The book isn’t written by a computer scientist. Its author, Ted Nelson, isn’t a “technical person” so to speak, he has degrees in sociology and philosophy. He is a kind of über-generalist:

People keep pretending they can make things deeply hierarchical, categorizable and sequential when they can’t. EVERYTHING IS DEEPLY INTERTWINGLED. In an important sense there are no “subjects” at all; there is only all knowledge, since the cross- connections among the myriad topics of this world simply cannot be divided up neatly.

Nelson also coined the term “hyptertext” and continues to work on Xanadu, an ambitious (but tragically unpopular) hypertext system technically still in competition with the World Wide Web. I think of him, fondly, as the web’s crazy uncle. I appreciate his open resistance to the conventions of the web, even if my own career building websites is largely based on those conventions.

It’s hard to overstate the ubiquitous role the web now plays in our lives. The undergraduates I teach have grown up with access to Facebook and Google, these things must feel timeless to them. However, the internet as a whole is a fairly recent creation. It’s the result of very deliberate choices reflected in infrastructure and code. It’s easy to overlook how that hardware and software actually operates on our data.

As Lawrence Lessig has argued in Code, “we can build, or architect, or code cyberspace to protect values that we believe are fundamental. Or we can build, or architect, or code cyberspace to allow those values to disappear.” Setting aside Lessig’s unfashionable use of the word cyberspace, his point is an important one. It’s echoed more recently by Douglas Rushkoff in Program or Be Programmed:

Throughout the twentieth century, we remained blissfully ignorant of the real biases of automotive transportation. We approached our cars as consumers, through ads, rather than as engineers or, better, civic planners. We gladly surrendered our public streetcars to private automobiles, unaware of the real expenses involved.

Like global warming and urban sprawl, the dangers of centralized, corporate control over our mediated lives might seem daunting, inevitable even. It’s tempting to simply make due with those tools already at hand, to let professionals make the hard decisions about the software we rely on. The principle of intertwingularity suggests otherwise—your individual preferences and knowledge are fundamentally connected to the technologies where they become manifested. The capacity to write code is deeply intertwingled with what that software can produce.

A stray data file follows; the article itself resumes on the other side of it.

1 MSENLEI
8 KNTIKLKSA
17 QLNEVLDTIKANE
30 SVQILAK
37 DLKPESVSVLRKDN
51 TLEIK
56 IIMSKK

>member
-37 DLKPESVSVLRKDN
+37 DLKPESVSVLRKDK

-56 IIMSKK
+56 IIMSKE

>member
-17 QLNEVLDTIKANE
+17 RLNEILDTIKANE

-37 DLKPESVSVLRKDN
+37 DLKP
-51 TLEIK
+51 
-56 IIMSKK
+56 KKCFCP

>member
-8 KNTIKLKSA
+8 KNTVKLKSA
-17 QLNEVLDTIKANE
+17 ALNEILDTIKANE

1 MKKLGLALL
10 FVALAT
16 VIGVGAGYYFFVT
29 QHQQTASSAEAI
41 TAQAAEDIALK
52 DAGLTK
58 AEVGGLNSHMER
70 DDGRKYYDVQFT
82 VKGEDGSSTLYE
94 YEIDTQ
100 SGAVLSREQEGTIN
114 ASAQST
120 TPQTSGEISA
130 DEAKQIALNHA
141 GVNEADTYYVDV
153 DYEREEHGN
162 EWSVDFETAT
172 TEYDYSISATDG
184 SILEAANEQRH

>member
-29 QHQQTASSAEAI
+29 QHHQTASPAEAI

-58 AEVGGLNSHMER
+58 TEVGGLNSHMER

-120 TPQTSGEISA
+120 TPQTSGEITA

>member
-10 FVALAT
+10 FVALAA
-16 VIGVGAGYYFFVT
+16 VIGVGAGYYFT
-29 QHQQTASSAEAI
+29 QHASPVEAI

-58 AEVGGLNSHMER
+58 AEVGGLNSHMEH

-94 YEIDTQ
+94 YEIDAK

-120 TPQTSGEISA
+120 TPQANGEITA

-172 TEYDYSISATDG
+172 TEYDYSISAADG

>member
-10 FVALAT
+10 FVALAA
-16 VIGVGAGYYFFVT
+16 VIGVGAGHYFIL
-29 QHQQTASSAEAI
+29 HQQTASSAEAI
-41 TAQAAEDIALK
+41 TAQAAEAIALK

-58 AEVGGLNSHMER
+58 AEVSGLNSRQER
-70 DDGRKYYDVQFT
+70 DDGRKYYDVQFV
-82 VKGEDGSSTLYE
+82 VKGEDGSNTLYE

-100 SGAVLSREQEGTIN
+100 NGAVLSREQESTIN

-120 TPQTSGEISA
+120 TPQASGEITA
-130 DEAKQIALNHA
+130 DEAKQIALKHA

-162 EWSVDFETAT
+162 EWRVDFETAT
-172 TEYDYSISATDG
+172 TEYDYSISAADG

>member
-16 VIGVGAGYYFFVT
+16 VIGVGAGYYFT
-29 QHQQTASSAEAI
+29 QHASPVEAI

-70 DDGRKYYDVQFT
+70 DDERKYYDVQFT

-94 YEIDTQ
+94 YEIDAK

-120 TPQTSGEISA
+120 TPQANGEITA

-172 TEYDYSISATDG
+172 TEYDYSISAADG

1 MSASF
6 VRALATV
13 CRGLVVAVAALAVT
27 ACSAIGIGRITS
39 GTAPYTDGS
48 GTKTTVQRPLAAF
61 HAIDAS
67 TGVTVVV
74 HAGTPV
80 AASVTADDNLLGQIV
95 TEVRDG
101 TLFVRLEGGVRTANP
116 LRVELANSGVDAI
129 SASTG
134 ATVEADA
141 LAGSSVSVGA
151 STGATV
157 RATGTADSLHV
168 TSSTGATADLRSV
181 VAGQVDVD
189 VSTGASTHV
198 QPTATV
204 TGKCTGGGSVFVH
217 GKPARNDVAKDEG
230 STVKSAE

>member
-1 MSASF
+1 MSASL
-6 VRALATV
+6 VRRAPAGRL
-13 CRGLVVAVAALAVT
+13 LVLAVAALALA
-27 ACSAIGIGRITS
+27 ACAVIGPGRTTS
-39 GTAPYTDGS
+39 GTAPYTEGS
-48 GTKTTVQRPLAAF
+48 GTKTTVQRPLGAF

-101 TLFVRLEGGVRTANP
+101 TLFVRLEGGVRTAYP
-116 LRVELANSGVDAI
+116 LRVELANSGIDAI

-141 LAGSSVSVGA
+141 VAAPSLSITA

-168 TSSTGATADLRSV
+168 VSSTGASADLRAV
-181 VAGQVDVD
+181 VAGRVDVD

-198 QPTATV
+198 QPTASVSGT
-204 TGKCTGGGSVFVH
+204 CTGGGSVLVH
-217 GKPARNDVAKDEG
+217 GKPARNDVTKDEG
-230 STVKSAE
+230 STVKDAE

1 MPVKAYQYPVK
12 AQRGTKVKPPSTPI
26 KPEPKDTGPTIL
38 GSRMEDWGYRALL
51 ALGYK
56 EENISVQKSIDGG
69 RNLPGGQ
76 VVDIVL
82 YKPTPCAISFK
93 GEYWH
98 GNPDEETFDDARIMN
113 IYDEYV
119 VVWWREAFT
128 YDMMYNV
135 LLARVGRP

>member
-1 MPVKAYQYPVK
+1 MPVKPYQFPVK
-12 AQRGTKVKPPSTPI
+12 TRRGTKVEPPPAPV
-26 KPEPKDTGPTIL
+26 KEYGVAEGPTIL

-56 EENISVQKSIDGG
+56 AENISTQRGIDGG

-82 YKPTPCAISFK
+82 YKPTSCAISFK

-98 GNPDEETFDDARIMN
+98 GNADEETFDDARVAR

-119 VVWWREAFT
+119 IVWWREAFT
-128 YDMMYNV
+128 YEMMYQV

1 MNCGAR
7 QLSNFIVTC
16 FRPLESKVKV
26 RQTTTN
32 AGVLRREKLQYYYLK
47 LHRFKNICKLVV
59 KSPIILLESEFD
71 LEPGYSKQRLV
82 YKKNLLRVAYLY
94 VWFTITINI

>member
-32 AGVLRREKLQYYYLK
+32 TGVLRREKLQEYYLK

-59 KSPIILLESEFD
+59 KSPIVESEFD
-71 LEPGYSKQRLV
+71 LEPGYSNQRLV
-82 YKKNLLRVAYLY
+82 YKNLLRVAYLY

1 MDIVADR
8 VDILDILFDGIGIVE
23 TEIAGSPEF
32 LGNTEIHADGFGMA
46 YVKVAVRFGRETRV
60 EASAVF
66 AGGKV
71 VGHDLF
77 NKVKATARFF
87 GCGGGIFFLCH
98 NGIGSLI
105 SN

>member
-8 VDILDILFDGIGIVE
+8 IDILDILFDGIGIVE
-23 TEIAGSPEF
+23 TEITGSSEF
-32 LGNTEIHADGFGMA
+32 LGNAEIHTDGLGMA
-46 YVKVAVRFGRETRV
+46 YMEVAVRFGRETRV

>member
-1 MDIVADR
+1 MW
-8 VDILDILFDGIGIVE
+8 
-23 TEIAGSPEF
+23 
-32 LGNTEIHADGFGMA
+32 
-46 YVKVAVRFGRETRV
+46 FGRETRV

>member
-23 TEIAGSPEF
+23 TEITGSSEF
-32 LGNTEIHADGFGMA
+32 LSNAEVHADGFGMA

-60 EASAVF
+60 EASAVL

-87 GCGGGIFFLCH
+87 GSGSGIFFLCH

Granted, the progress you can expect to make learning to program computers will be slow. It may take years before you build anything close to useful. Even so, the patterns of thought developed through understanding code will help you better negotiate the strange currents of our hypermediated world. The important first step is understanding why so that you will want to find out how. The second step is deciding on a project to undertake. The rest is a cyclical process of typing, befuddlement, and exhilaration when you finally understand how it works.

Intro to JavaScript

This afternoon I gave a very short introduction to computer programming at Trade School. I focused on JavaScript as a language to start with, mainly because there’s essentially nothing to install and there are many practical uses to knowing a little JS.

Here is my slide deck. I’ve also posted some example code and the original Keynote file to GitHub.

Download presentation PDF

Incidentally, it looks like the last presentation I posted here was for last year’s Trade School workshop on WordPress.

Ohm Ω at Splatterpool gallery

Here is some video documentation of Ohm Ω, a performance drawing piece I helped create with the Future Archaeology crew at Splatterpool gallery. It was very experimental, in the sense that we had no idea how it would come together until it was up on the wall. And I think it came together very nicely, the audience really got into participating toward the end!

Shoot w/o card: On, Review time: Hold, Auto power off: Off

Here is some video documentation of my photo performance in November for Bushwick BETA Spaces. The piece uses three digital SLR cameras with their flash memory cards removed. It is still possible to take photos, but the resulting images can only be seen on the camera’s preview screen. They’re lost as soon as the next shot is taken.